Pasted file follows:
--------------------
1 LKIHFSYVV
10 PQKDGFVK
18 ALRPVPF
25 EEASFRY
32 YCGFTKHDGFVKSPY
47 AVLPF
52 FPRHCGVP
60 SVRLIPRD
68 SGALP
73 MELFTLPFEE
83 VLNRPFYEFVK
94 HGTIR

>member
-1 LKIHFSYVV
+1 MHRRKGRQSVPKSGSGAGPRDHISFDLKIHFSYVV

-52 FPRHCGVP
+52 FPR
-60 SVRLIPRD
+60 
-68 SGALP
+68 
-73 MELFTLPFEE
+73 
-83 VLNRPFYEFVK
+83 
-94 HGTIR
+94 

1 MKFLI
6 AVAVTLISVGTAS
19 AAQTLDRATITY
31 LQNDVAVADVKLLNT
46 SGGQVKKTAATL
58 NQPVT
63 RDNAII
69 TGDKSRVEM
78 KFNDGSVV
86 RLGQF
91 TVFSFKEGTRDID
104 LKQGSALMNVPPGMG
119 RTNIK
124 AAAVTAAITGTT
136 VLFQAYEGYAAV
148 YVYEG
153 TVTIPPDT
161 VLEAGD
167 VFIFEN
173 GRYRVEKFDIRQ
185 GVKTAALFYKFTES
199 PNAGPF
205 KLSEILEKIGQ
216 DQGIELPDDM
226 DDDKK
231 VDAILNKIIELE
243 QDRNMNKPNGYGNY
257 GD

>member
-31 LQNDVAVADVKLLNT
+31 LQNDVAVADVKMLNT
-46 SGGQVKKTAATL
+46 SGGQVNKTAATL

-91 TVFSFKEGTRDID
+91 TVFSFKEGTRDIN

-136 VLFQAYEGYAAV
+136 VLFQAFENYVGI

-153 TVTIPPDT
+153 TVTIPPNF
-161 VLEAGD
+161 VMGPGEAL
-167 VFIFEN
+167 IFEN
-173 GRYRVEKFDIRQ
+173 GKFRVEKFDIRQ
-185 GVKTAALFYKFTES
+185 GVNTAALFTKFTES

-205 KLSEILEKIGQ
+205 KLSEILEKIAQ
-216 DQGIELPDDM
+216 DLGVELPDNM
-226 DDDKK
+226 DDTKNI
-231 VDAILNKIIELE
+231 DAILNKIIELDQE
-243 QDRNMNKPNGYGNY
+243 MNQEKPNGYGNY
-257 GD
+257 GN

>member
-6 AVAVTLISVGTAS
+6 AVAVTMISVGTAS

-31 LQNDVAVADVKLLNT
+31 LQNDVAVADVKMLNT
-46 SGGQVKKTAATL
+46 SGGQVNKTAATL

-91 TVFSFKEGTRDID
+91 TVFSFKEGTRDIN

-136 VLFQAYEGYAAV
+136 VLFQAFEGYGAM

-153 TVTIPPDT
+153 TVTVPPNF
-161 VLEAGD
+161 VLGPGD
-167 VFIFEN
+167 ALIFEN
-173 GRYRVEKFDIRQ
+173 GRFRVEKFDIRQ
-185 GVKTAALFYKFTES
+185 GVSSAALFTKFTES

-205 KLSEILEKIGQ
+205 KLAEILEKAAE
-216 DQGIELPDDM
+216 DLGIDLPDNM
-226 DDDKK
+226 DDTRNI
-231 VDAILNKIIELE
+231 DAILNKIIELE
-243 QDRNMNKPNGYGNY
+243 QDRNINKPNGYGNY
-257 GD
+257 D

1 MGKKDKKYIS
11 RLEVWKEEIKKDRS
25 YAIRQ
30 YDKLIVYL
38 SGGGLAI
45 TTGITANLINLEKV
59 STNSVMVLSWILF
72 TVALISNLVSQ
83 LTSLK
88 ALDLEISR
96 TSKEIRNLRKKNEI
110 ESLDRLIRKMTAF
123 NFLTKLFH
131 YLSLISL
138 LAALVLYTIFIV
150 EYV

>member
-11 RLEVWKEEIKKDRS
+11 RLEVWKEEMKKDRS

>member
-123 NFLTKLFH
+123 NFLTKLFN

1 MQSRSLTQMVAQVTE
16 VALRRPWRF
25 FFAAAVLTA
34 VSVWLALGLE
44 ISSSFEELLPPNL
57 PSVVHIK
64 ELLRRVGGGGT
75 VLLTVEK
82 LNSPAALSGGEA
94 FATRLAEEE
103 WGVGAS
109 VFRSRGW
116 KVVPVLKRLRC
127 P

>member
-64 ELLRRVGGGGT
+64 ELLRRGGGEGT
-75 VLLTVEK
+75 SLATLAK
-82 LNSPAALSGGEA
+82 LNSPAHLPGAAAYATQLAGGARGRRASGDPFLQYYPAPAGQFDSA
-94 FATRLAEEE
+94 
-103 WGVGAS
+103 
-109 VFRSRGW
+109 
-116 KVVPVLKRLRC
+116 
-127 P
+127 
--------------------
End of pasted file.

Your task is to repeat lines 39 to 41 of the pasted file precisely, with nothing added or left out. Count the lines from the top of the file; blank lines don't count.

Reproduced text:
104 LKQGSALMNVPPGMG
119 RTNIK
124 AAAVTAAITGTT